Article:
Golf Digest editors picks

A Man of The Munys Celebrates The Soul Of American Golf

August 2009

Editor's Note: Click here to see the 2011-2012 ranking of America's Greatest Public Golf Courses.

Nouns are seldom improved by the modifier "public." Few of us, given a private alternative, prefer public restrooms or public transportation or public displays of affection.

But the public golf course is different. Like public television, public golf embraces everything from the exclusionary ("Masterpiece Theatre" and Pebble Beach) to the execrable (pledge week and your local muny).

Consider the very word muny. It comes from municipal, from the Latin munus: "service performed for the community" or "public spectacle, gladiatorial entertainment." And that's precisely what a quintessential public course provides: public service and gladiatorial entertainment.

Gladiatorial entertainment? J.P. Hubbell, while betting a friend in a stroke-play match, drove four consecutive balls off the same house while trying to cut a dogleg at Edinburgh USA in Brooklyn Park, Minn., each ball resonating like a gunshot. When Hubbell struck the house with a fifth ball, the homeowner emerged, waving a white towel.

Public service? Years ago, children helped my brother search for his lost ball at Jackson Park Golf Course in Chicago -- and even offered to sell it back to him on the next tee. That entrepreneurial spirit, on the site of the 1893 World's Fair -- which introduced Cracker Jacks to the United States -- exemplifies America, to say nothing of American public golf.

And so, as jobs disappear and country clubs close and golf comes under serial assault from Congress, it is time to celebrate the democratic, accessible, affordable public golf course. I pledge allegiance to the flagstick ... and tree branch, bunker rake and anything else that has ever substituted for a pin at your favorite place to play.


What could be more e pluribus unum? Like arranged weddings or transcontinental flights, public golf affords a single the chance to spend a very long time in the company of a stranger. And I do mean stranger. Golf Digest Editor-in-Chief Jerry Tarde often played at a Philadelphia muny with an elderly gentleman who put Elmer's Glue on his grips and then shook coffee grounds over them to increase the tackiness. (In every sense of that word.) When Tarde passed him in the parking lot after one round, the guy was on his knees, spray-painting his own Cadillac.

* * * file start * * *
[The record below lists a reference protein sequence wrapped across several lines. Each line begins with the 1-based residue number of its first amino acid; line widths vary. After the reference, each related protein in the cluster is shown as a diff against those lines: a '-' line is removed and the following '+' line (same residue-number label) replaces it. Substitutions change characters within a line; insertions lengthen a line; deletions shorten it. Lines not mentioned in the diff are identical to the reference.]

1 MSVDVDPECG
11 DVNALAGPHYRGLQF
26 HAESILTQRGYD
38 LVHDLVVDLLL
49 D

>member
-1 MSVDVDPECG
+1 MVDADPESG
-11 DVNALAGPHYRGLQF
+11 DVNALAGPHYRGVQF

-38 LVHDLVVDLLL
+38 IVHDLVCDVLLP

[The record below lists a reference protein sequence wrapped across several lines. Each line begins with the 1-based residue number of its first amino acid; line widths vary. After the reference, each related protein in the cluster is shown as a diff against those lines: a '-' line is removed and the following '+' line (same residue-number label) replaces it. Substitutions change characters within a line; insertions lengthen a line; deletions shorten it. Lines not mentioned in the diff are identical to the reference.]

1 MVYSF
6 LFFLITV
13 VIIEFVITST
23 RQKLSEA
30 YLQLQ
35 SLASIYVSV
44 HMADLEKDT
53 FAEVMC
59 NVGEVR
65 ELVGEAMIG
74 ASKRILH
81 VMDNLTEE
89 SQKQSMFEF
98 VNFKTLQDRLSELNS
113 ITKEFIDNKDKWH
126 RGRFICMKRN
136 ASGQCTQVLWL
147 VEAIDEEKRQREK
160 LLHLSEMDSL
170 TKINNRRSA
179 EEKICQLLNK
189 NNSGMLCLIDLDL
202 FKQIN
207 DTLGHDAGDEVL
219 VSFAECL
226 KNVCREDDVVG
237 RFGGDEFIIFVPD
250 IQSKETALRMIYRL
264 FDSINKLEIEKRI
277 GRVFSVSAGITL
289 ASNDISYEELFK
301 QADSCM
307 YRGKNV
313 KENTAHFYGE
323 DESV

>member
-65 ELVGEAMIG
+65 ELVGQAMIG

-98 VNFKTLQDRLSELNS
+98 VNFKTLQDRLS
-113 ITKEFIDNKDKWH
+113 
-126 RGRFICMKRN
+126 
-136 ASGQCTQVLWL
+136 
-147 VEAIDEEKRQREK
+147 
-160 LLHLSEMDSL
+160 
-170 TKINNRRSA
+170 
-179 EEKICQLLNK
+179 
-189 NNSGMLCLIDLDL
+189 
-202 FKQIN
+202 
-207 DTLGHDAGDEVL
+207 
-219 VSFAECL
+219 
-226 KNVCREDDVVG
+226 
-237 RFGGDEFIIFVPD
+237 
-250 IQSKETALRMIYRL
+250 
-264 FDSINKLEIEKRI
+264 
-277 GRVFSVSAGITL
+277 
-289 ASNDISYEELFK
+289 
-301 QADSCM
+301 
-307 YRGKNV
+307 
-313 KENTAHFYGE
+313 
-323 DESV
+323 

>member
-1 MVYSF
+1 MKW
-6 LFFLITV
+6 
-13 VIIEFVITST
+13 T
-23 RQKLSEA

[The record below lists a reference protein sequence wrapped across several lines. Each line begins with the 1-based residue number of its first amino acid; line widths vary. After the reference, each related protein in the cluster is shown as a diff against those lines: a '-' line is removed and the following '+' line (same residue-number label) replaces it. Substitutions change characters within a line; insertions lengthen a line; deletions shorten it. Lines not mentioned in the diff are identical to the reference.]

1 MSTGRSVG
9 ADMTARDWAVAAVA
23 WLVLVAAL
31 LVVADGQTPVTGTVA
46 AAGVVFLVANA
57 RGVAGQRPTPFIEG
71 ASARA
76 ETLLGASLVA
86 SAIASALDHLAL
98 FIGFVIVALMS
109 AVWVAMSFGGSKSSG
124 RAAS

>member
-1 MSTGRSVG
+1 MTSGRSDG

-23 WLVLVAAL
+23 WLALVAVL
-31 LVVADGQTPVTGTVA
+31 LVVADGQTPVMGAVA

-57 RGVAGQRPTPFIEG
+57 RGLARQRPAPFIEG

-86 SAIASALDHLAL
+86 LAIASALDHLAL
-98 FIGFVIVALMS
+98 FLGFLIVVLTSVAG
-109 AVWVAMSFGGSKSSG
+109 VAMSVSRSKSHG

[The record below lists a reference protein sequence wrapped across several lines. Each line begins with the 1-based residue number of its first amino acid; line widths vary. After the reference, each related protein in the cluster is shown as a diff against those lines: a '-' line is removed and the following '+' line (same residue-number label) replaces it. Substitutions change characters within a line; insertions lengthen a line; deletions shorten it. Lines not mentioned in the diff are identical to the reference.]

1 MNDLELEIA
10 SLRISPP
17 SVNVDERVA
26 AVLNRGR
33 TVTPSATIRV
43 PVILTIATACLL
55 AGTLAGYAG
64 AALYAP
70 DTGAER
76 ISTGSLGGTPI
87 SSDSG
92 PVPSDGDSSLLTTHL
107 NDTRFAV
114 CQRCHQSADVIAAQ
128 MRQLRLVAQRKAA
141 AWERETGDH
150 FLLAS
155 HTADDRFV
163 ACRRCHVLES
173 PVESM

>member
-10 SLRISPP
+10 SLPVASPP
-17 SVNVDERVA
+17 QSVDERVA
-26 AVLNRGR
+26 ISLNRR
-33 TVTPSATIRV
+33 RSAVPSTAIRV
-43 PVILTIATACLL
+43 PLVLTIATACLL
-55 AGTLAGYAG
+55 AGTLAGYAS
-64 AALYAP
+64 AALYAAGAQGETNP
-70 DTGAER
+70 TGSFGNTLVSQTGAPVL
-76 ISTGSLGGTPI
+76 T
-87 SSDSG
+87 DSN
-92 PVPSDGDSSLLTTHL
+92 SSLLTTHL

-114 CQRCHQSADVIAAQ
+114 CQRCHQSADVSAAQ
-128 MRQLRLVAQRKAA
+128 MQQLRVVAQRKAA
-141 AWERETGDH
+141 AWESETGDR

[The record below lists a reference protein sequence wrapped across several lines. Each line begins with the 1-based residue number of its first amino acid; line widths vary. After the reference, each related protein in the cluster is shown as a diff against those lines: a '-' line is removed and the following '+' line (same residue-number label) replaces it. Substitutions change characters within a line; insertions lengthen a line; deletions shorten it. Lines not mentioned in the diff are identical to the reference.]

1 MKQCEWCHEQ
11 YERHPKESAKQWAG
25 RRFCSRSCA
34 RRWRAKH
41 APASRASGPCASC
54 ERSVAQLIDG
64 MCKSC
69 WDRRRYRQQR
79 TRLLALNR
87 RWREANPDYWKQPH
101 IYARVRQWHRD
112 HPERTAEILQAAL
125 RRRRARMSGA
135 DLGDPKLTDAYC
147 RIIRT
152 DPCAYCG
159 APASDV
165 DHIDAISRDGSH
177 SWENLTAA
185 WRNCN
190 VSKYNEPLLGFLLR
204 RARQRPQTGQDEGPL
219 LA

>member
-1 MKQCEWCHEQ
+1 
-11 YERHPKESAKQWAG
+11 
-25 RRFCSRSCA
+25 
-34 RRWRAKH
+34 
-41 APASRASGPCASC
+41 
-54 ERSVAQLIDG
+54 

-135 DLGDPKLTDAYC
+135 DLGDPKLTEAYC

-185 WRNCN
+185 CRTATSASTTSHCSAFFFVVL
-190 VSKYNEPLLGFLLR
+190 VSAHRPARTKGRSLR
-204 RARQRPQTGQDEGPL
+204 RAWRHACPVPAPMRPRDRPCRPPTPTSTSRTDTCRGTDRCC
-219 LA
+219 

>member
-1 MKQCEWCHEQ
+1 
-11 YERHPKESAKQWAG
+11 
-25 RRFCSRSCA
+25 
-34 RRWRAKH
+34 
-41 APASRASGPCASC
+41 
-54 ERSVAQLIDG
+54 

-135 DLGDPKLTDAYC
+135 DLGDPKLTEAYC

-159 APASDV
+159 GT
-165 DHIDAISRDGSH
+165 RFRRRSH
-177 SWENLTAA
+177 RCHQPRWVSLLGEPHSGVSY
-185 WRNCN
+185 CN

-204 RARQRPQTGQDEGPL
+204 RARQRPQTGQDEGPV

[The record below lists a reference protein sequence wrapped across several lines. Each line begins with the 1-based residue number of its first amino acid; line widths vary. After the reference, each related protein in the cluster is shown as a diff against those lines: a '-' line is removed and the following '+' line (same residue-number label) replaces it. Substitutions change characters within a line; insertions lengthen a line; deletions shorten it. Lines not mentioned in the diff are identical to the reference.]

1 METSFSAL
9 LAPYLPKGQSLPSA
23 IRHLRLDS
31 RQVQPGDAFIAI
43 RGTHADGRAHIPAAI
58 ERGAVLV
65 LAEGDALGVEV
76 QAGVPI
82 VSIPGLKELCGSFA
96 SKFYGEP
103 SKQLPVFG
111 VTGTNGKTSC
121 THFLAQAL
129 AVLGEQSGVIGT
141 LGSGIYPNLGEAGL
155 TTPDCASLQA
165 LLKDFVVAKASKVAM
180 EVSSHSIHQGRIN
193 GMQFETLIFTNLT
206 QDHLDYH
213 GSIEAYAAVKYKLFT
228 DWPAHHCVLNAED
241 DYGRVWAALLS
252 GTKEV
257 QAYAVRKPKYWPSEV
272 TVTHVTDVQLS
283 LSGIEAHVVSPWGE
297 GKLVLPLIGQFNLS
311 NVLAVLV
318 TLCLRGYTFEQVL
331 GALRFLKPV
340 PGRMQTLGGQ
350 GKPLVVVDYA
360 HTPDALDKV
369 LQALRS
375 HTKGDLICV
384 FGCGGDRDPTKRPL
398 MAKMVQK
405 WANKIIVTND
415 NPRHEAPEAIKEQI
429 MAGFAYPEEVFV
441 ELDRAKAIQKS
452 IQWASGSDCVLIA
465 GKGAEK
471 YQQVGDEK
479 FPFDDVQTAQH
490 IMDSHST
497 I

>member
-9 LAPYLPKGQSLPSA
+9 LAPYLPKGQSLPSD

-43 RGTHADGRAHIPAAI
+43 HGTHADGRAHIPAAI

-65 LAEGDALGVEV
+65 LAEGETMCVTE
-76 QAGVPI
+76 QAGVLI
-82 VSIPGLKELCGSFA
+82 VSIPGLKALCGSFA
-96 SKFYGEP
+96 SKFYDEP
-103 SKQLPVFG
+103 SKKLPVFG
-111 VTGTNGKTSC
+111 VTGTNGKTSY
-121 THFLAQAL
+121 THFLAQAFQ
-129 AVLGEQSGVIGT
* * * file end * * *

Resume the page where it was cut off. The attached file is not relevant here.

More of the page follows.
Bill Sullivan grew up playing at Norwich Golf Club, a muny in a blue-collar section of Connecticut. "The course championship was once won by a guy in a 'Lick It, Slam It, Suck It' tank top," recalls Sullivan, with admiration. "He shot two under."

That's something you seldom see at Augusta, the green jacket slipped over a sleeveless T-shirt from a local bar. And more's the pity. Some people dream of playing Augusta National. Give me Augusta Golf Course, the public track nearby. I was there the weekend Tiger Woods won his first Masters, in 1997, and watched the golf-shop attendant answer the phone all day with the greeting: "I think you want Augusta National." He was right: Television viewers were calling in for souvenir scorecards.

But here's what you don't get on Magnolia Lane: Drive up to any public course, and you'll see the world's largest open-air locker room. Golfers -- some in jeans and T-shirts -- are sitting on their back bumpers, putting on their shoes, tailgates flopped open like tongues of panting dogs, salivating in anticipation.

Which is exactly what I was doing when I parachuted into the center of the country to seek the soul of American public golf.

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Scarcity drives up demand, and the short golf season in Minnesota makes residents of that state mad for the sport. It's the same reason ancient Scandinavians worshiped the sun: because they saw so little of it.

Every April, the state's pricier public courses advertise pay-the-temperature rates, the green fee being the thermometer reading at check-in. "I know guys who consult The Farmer's Almanac," says Mike McCollow, my friend and fellow Minnesota native. "They tee off when it's 33, hoping it will warm up to 50 by the turn."

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